I stand awkwardly in the large open space shared by the physiotherapy reception and exercise areas. I’ve shed my sneakers and jeans in the examining room and now I stand with my black socks slouching around my ankles, the white shorts I brought with me riding a little higher up my thighs as I stand on one leg and lower myself into a one-legged squat, trying to keep my opposite hip from sagging toward the ground. I’m glad that my fingers are hooked over the edge of the sink. I need the help with balance.
The exercise I’m doing with my body feels like a fitting image for something happening more deeply within me.
A month or two back, Holley Gerth published a blog post sharing how, after a stretch in which God had led her into new freedom, she sensed him saying to her, “Settle.” In other words, “Live here. Let this be your home, your place to dwell and thrive.” I’ve been carrying that word “settle” around with me since then, sensing it was an invitation for me too, but waiting for that vague sense to crystallize into something specific enough to curl my fingers around and step into.
Anyone who has been around here for long will recognize themes that keep resurfacing. One of those is smallness. I regularly return to God’s promise in Isaiah 46, “Even to your old age and grey hairs, I will carry you.” I find myself sitting on his knee, held by the hand, walking along on his feet like a child standing on the feet of her father and letting herself be carried along. I’ve found myself carried in the womb of God—“In him we live and move and have our being. . . we are his offspring”—and cupped in his hand. As I settle into smallness, I settle into rest, into being loved, into hope and joy and peace. I know this is who I am and where I belong. I know this is where fullness of life begins and where it grows—my small self carried in His all-sufficient one.
But despite all that Scripture and all that experience, somewhere, lingering, has been a nagging doubt. What if smallness is a season? What about the calls to “grow up into Christ,” the summons to adult maturity? What if I’m meant to experience myself small and loved and then be able to grow through that to a new phase which is somehow bigger and broader and more “out there.” The Terrifying Question has slithered around the edges: What if my focus on smallness is a way of hiding from the real responsibilities of the Christian life?
A couple of months ago, I wrote Vines and Umbilical Cords: On Growing Up While Staying Small as part of my process of working this through. I saw again that, as a branch in the Vine, I can only reach maturity and fruitfulness through staying small and dependent. In the Christian life, we don’t outgrow smallness as we mature; rather, we settle more deeply into the reality of our smallness as we mature in trust of the One who holds us in his strong and gentle hands.
Paul confronts the Galatians in their temptation to believe the slippery thinking that grace isn’t enough, they have to take charge and start doing things themselves: “Are you so foolish? After beginning with the Spirit, are you now trying to attain your goal by human effort?” (3:3) In other words, “Don’t you remember? This whole life must be lived the way it began—in the smallness of complete dependence on the only One who is able to grow His life in you.” As I read his words, I see The Terrifying Question for what it is: another version of the age-old apple-shaped lie that growing up means stepping from smallness into the independence of being like God.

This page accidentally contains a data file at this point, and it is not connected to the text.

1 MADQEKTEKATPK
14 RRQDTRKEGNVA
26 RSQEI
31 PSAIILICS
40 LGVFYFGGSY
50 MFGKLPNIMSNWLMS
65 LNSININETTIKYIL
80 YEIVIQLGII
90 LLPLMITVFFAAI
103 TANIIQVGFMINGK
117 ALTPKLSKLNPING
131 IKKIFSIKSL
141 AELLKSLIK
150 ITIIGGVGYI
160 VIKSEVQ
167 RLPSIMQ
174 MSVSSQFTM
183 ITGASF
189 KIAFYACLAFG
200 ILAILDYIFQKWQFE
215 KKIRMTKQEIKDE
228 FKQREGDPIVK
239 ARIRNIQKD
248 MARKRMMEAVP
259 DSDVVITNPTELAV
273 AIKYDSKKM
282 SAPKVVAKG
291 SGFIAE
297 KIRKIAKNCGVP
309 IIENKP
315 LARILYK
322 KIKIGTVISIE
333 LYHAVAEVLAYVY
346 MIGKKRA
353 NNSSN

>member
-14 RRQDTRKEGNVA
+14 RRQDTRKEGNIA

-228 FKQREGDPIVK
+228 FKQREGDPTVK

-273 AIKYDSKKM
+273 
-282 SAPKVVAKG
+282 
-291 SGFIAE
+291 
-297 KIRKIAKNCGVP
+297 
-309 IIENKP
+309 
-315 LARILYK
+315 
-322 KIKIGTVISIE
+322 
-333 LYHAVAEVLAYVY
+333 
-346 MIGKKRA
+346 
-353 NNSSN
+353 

Again He whispers, “Settle,” and now I can hear the rest of the invitation: Settle into living your smallness not as a season of life, but as a way of life. Savor the freedom. Celebrate the gift. Settle here, making your home in my love that delights in you as you are: small.
After reading last week’s post, a friend reflected, “This catches my attention: it is in leaning into your smallness that you are free to live into your full stature.” She’s right. I am most free to listen, to trust, to love, and to step out in service when I know myself small and securely held, a tiny but treasured part of God’s life and work in the world. Only in embracing my smallness can I step fully into the joys and responsibilities of the Christian life.
In this upside-down kingdom where the first shall be last and the way up is down, is it surprising that growing up means getting smaller and maturity equals humble dependence?
I hold onto the sink and lower myself again into a one-legged squat, noticing the way the two sides of the pelvis are connected. Is stability always about the way two things are connected?
When I lose sight of my smallness, I lose stability, as surely as I do when my eyes slip from the greatness of God. (. . . perhaps because trying to live bigger than my true size is a sure sign that my eyes have slipped from the true size of our great God?)
I am only free to rejoice in my smallness when I’ve got my eyes firmly fixed on the true God who loves me in my smallness and has promised to carry me forever. With this God, it is safe to be small.
And I’m only truly free to rejoice in God’s greatness when I’ve stopped fighting my own smallness.
Here, then, is my stability—not in my own strength or greatness, but in the unfailing strength of the One who holds and loves me in my smallness.
Want more? Here are links to a few other Scriptures and posts to help you settle more deeply into your smallness, as well as a link to the book that, more than any other (except the Bible, of course), has helped on my journey toward celebrating my smallness:
Isaiah 40-41, 46:3-4; Psalm 103; Mark 10:13-16
Vines and Umbilical Cords: On Growing Up While Staying Small
Making Peace with Smallness
Eight Reasons it’s Okay to Stay Small (and how you are made great)
Dust You Are: Growing Small
Emily P. Freeman, Simply Tuesday: Small-Moment Living in a Fast-Moving World